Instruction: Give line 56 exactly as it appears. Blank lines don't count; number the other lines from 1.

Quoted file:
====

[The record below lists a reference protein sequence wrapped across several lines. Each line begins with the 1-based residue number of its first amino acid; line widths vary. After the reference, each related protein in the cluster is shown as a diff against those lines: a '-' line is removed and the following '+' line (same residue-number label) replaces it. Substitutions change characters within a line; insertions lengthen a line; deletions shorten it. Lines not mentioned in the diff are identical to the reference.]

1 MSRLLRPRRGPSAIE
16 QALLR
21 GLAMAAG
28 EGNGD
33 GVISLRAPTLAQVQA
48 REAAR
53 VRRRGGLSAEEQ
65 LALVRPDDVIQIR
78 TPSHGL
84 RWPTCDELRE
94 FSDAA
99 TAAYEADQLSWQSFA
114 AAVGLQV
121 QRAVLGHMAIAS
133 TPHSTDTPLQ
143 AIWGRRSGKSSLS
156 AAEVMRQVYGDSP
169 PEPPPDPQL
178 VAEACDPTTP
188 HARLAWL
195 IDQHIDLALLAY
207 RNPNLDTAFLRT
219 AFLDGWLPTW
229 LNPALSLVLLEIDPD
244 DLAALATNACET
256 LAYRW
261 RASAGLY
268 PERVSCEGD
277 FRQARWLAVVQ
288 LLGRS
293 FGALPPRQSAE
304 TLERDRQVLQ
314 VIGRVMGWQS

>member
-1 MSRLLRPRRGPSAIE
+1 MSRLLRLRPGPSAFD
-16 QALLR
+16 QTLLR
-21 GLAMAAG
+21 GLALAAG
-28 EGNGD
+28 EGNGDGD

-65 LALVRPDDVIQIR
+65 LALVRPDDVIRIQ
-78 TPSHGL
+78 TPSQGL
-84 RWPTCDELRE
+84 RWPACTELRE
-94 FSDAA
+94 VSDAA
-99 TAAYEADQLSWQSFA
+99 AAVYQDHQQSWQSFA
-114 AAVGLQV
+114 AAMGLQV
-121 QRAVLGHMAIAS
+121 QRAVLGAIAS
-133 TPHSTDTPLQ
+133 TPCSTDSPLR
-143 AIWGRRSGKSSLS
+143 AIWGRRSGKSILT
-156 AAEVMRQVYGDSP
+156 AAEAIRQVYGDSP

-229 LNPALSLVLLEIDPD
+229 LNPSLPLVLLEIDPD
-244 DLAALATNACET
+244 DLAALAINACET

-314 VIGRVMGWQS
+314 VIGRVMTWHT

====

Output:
-121 QRAVLGHMAIAS